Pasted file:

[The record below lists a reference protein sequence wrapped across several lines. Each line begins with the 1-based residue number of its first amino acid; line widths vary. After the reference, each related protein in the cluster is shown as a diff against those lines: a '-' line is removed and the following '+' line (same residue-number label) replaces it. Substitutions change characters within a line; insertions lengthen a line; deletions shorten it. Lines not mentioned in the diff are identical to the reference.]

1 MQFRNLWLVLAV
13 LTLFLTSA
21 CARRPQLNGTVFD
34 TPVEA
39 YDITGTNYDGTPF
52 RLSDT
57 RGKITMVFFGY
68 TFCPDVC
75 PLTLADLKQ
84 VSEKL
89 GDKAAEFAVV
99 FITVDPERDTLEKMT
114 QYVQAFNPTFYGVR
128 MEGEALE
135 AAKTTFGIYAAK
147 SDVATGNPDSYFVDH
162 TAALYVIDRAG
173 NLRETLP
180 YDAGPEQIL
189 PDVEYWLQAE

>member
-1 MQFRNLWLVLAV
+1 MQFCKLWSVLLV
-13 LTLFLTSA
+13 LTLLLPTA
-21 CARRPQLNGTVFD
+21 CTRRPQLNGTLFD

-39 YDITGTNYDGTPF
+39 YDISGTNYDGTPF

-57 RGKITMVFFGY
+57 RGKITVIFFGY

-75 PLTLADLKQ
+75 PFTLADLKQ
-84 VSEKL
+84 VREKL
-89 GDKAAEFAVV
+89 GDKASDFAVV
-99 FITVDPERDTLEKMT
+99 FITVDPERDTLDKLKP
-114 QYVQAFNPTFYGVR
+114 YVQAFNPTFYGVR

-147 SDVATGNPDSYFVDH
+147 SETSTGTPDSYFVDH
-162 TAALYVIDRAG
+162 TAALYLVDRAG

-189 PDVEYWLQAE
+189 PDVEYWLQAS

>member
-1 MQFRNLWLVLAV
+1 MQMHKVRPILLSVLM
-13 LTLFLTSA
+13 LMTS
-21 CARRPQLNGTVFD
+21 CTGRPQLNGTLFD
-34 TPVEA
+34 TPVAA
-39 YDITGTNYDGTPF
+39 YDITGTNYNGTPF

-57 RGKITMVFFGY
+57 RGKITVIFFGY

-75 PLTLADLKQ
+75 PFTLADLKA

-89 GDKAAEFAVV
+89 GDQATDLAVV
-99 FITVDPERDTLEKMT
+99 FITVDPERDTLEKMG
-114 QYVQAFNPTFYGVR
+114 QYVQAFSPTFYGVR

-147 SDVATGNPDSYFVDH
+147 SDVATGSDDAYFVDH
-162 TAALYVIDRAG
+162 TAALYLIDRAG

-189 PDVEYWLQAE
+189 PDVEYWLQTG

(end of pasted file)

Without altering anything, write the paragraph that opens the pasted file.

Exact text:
[The record below lists a reference protein sequence wrapped across several lines. Each line begins with the 1-based residue number of its first amino acid; line widths vary. After the reference, each related protein in the cluster is shown as a diff against those lines: a '-' line is removed and the following '+' line (same residue-number label) replaces it. Substitutions change characters within a line; insertions lengthen a line; deletions shorten it. Lines not mentioned in the diff are identical to the reference.]